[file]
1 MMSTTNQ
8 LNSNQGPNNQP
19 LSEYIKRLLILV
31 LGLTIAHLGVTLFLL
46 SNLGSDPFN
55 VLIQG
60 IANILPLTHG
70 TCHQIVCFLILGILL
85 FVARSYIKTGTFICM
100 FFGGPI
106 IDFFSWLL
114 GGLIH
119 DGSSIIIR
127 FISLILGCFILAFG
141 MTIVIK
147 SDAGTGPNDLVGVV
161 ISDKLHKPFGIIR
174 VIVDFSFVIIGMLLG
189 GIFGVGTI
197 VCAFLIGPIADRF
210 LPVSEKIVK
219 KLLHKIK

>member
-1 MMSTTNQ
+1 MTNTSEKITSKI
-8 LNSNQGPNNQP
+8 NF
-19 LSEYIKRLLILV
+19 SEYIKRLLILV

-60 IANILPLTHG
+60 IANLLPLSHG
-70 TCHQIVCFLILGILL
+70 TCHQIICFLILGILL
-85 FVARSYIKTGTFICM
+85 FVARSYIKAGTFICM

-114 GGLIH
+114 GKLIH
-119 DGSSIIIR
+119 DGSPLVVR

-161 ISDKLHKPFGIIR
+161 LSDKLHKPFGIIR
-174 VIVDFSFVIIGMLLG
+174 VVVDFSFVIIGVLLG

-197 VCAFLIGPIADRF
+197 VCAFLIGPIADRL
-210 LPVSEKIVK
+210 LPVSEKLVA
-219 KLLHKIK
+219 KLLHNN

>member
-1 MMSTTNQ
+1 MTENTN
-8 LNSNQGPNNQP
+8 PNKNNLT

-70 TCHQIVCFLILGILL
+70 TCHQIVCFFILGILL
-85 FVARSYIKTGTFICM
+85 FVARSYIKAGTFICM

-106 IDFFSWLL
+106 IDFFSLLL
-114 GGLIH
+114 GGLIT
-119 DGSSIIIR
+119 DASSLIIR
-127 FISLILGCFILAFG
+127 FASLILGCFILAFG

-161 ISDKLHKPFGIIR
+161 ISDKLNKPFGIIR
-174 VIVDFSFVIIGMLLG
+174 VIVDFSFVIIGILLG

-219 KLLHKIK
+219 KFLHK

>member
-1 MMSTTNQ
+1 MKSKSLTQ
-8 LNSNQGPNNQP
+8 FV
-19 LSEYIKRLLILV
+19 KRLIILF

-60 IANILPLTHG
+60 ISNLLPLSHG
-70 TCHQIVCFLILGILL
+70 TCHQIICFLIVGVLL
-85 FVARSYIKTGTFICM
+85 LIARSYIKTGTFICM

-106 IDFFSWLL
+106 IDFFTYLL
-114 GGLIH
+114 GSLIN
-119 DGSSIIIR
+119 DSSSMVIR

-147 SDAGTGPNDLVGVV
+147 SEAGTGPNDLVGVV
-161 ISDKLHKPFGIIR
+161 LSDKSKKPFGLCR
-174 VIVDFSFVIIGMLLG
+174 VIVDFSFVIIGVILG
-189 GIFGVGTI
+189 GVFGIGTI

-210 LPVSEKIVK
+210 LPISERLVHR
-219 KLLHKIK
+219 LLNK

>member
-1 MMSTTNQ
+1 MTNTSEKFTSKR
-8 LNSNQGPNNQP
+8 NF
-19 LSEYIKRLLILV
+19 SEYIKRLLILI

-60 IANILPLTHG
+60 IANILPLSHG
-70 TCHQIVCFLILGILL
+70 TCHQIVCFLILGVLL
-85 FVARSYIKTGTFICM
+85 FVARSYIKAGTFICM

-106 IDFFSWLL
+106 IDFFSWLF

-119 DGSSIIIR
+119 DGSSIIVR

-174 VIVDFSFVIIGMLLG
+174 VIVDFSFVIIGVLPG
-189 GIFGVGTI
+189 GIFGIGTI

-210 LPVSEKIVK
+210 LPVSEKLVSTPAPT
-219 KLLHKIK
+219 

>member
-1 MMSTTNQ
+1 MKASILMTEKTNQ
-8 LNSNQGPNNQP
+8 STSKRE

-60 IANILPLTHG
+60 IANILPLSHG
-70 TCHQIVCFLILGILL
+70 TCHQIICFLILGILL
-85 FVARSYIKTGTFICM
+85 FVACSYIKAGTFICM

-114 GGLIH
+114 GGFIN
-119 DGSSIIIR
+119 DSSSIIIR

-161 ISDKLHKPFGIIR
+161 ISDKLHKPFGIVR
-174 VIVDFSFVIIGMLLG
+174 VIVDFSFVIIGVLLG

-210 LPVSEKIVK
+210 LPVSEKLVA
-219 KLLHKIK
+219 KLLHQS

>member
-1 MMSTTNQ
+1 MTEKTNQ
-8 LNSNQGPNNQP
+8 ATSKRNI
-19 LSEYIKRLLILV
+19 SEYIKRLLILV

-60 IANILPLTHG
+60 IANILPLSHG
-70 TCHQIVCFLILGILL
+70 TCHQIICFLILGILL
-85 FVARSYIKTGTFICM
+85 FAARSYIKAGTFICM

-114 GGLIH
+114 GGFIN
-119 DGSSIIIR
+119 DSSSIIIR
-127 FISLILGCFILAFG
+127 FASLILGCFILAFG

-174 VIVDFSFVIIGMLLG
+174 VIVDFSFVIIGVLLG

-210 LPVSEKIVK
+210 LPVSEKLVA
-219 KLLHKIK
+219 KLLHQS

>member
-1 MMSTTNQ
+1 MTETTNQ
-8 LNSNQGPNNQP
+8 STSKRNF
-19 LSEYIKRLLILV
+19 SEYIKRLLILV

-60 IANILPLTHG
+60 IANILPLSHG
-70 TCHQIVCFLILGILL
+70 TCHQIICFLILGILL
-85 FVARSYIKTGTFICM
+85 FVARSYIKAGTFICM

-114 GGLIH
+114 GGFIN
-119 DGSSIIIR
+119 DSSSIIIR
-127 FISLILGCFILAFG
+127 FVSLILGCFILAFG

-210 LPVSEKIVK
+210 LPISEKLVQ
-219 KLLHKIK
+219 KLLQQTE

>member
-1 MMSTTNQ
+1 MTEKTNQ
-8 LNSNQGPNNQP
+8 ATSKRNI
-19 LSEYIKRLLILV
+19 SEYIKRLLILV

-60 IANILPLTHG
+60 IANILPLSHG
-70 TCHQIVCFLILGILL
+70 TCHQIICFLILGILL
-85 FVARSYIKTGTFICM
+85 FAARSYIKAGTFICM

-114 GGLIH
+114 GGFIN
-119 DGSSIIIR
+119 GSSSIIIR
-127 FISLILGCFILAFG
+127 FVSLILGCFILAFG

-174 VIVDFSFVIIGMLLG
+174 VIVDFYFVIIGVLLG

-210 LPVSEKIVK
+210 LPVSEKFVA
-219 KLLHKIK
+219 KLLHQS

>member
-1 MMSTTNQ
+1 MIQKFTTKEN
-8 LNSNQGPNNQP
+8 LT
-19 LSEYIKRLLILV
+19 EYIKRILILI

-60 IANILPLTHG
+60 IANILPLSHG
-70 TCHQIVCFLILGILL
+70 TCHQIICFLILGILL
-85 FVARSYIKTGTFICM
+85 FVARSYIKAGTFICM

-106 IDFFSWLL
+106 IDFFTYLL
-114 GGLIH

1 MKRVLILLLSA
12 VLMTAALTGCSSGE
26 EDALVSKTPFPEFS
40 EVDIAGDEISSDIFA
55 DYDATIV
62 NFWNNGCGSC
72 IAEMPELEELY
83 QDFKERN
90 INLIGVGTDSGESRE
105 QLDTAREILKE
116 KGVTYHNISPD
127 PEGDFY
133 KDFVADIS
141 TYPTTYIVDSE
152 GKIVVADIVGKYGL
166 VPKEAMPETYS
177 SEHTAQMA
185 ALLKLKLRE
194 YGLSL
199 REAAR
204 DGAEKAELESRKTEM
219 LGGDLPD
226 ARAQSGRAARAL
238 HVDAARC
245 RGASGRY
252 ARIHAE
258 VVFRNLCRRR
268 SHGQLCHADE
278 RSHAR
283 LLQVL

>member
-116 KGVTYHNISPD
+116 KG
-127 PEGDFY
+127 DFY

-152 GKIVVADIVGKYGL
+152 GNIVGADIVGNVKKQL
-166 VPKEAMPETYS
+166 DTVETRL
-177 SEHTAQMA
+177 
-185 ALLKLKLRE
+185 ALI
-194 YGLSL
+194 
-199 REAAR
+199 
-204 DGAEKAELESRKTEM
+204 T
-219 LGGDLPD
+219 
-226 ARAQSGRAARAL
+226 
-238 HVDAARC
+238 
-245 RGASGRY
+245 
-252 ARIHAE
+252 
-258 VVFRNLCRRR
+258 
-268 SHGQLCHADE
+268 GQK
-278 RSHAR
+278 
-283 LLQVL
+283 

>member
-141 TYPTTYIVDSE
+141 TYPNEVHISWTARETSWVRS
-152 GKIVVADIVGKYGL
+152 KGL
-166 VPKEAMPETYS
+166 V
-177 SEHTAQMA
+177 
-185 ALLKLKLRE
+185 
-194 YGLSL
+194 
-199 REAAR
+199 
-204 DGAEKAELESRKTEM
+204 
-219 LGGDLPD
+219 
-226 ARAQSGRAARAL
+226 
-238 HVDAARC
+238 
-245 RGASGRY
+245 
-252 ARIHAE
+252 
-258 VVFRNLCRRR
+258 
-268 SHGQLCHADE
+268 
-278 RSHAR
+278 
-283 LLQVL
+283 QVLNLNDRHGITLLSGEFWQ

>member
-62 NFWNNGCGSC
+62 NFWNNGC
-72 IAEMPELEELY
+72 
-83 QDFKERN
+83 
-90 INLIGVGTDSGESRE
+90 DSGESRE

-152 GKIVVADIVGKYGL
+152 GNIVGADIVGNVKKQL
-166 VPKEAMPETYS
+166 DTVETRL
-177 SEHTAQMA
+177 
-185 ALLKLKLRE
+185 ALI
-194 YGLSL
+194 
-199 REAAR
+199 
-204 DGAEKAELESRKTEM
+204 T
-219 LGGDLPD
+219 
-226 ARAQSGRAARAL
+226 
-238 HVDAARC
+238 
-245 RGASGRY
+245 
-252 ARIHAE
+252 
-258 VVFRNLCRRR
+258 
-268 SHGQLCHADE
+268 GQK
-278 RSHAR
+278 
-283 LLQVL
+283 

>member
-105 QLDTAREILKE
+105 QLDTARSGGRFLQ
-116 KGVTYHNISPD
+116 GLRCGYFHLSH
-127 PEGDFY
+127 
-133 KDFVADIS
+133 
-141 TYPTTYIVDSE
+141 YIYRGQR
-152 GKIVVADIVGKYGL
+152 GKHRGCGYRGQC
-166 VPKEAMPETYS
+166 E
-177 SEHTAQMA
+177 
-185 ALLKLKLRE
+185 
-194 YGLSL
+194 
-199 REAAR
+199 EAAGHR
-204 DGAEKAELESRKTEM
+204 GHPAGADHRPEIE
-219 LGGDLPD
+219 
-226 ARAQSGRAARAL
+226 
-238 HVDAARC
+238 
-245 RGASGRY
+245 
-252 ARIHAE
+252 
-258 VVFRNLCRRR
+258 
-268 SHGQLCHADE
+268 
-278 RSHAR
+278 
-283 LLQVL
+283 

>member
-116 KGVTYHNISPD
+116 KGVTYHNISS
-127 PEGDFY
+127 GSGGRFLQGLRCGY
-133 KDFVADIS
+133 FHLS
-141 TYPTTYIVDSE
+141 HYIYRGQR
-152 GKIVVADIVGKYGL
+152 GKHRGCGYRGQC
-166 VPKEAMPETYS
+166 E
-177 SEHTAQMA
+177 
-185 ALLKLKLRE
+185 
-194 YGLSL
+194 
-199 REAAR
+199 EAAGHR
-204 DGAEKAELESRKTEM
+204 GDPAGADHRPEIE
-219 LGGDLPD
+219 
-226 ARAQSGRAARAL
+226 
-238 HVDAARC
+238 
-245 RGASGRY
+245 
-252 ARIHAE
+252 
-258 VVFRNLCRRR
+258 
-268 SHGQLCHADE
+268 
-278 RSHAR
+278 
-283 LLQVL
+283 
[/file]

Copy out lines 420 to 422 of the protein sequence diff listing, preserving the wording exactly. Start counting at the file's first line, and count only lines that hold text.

+258 
-268 SHGQLCHADE
+268 